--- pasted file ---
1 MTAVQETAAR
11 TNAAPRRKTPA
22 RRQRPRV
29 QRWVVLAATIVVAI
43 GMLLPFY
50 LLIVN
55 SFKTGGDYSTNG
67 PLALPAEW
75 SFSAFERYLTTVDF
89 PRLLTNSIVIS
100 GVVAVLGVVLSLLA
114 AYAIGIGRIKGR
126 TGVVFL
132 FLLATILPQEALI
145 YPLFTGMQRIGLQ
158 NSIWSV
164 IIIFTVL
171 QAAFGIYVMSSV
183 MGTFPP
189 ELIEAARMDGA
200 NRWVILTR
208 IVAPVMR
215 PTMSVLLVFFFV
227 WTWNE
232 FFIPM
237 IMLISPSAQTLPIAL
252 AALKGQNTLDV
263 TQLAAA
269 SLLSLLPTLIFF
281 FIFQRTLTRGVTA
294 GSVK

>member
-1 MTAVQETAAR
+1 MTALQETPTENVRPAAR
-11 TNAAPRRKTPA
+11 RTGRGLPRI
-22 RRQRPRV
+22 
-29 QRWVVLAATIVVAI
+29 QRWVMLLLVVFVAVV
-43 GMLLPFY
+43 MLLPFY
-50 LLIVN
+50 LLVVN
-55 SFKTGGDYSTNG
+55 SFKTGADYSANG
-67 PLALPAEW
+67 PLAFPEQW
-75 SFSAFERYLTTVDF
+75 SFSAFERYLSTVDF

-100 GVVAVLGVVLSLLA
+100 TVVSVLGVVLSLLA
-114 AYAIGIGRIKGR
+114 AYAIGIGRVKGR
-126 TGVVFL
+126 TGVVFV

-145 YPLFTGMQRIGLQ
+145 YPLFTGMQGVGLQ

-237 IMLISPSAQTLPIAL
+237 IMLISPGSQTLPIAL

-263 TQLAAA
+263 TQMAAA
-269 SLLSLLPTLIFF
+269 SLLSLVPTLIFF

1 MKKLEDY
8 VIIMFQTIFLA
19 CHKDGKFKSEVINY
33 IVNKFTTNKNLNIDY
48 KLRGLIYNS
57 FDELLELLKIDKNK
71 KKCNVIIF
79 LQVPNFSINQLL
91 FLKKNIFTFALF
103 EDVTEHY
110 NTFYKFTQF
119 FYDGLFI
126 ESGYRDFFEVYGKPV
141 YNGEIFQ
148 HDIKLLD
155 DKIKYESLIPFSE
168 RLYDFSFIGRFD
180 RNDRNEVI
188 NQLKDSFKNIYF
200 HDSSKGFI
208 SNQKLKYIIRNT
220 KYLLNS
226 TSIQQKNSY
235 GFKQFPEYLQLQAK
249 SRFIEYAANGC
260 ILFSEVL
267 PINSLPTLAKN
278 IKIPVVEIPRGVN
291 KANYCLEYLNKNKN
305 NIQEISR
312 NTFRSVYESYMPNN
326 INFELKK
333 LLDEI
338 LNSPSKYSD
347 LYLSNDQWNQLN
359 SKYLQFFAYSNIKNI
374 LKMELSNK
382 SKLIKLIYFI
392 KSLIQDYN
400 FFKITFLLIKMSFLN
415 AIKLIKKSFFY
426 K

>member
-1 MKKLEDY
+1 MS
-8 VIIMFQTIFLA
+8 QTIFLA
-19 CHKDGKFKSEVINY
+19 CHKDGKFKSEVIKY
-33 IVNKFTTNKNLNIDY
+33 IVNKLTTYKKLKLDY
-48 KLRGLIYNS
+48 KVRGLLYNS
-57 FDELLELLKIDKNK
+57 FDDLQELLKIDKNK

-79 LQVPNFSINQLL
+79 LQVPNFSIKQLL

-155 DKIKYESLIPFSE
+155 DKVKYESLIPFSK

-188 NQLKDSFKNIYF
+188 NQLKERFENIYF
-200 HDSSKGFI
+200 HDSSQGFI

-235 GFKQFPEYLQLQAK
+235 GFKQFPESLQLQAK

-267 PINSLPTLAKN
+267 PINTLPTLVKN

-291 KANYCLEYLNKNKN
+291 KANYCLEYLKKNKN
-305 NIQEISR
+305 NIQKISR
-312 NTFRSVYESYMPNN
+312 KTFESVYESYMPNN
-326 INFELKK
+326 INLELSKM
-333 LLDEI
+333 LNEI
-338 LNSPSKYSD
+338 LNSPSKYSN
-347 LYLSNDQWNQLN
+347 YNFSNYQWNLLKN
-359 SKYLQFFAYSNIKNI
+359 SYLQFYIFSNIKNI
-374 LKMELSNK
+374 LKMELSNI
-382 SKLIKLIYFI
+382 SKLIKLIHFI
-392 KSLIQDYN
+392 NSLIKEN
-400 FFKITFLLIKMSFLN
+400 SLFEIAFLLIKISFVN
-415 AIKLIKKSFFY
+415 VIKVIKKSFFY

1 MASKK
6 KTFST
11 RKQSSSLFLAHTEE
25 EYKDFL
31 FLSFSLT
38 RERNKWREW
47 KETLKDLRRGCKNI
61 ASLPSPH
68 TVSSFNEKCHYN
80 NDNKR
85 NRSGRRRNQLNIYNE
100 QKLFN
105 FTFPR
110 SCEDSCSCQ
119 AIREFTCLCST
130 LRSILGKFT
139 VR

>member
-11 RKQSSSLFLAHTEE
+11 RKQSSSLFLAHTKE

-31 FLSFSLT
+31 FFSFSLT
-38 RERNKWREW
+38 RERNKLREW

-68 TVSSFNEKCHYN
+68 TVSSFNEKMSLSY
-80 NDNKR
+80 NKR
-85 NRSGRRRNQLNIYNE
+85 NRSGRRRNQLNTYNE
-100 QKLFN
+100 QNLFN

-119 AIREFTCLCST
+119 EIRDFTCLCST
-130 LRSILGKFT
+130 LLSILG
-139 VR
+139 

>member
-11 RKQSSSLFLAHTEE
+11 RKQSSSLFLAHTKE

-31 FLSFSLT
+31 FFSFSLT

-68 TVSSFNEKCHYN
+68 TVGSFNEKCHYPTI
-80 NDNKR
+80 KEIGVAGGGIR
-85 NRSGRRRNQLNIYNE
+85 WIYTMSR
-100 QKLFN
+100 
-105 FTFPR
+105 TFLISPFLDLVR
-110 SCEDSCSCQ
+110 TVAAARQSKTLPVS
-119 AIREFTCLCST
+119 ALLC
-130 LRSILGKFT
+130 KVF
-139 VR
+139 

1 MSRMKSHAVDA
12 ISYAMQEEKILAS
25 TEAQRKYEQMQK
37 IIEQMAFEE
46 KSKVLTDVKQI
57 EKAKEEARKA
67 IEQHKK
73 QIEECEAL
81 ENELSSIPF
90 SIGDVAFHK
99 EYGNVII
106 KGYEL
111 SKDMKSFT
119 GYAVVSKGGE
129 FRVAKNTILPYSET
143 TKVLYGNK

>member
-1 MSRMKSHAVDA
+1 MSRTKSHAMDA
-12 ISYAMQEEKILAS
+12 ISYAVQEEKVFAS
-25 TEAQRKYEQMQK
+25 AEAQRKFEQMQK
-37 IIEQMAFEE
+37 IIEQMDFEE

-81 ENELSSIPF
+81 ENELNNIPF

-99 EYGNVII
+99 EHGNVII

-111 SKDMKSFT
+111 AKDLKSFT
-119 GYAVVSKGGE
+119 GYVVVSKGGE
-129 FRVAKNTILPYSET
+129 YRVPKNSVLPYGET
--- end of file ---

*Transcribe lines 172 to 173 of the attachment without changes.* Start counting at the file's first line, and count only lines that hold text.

119 AIREFTCLCST
130 LRSILGKFT